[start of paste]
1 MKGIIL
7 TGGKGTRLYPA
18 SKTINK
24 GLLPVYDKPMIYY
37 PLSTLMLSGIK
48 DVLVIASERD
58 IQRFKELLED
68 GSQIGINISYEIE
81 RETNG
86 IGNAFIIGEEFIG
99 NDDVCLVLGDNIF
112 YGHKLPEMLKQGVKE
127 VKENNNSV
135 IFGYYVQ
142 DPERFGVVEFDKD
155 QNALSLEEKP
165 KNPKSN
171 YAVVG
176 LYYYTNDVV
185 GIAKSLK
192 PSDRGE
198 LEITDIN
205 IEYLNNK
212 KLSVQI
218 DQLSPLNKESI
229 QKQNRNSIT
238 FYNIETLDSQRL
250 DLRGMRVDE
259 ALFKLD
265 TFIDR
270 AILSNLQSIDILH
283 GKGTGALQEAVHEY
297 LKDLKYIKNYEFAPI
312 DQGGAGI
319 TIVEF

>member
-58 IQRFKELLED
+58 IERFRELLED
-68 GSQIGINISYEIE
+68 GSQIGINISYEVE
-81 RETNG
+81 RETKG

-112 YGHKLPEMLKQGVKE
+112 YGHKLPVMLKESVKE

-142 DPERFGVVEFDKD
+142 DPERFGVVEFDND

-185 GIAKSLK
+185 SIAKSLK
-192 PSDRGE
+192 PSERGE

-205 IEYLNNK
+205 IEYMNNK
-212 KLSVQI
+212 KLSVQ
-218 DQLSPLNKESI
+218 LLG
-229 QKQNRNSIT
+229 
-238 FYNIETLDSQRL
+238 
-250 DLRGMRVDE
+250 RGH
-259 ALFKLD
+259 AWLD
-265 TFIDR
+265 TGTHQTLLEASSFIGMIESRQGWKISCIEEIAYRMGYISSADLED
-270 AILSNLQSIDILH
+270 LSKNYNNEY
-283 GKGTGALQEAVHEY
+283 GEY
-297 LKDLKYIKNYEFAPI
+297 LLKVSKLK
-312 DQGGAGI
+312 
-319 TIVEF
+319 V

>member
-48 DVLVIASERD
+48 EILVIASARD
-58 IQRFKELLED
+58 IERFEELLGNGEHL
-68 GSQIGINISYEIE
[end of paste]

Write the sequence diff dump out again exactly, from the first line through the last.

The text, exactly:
1 MKGIIL
7 TGGKGTRLYPA
18 SKTINK
24 GLLPVYDKPMIYY
37 PLSTLMLSGIK
48 DVLVIASERD
58 IQRFKELLED
68 GSQIGINISYEIE
81 RETNG
86 IGNAFIIGEEFIG
99 NDDVCLVLGDNIF
112 YGHKLPEMLKQGVKE
127 VKENNNSV
135 IFGYYVQ
142 DPERFGVVEFDKD
155 QNALSLEEKP
165 KNPKSN
171 YAVVG
176 LYYYTNDVV
185 GIAKSLK
192 PSDRGE
198 LEITDIN
205 IEYLNNK
212 KLSVQI
218 DQLSPLNKESI
229 QKQNRNSIT
238 FYNIETLDSQRL
250 DLRGMRVDE
259 ALFKLD
265 TFIDR
270 AILSNLQSIDILH
283 GKGTGALQEAVHEY
297 LKDLKYIKNYEFAPI
312 DQGGAGI
319 TIVEF

>member
-58 IQRFKELLED
+58 IERFRELLED
-68 GSQIGINISYEIE
+68 GSQIGINISYEVE
-81 RETNG
+81 RETKG

-112 YGHKLPEMLKQGVKE
+112 YGHKLPVMLKESVKE

-142 DPERFGVVEFDKD
+142 DPERFGVVEFDND

-185 GIAKSLK
+185 SIAKSLK
-192 PSDRGE
+192 PSERGE

-205 IEYLNNK
+205 IEYMNNK
-212 KLSVQI
+212 KLSVQ
-218 DQLSPLNKESI
+218 LLG
-229 QKQNRNSIT
+229 
-238 FYNIETLDSQRL
+238 
-250 DLRGMRVDE
+250 RGH
-259 ALFKLD
+259 AWLD
-265 TFIDR
+265 TGTHQTLLEASSFIGMIESRQGWKISCIEEIAYRMGYISSADLED
-270 AILSNLQSIDILH
+270 LSKNYNNEY
-283 GKGTGALQEAVHEY
+283 GEY
-297 LKDLKYIKNYEFAPI
+297 LLKVSKLK
-312 DQGGAGI
+312 
-319 TIVEF
+319 V

>member
-48 DVLVIASERD
+48 EILVIASARD
-58 IQRFKELLED
+58 IERFEELLGNGEHL
-68 GSQIGINISYEIE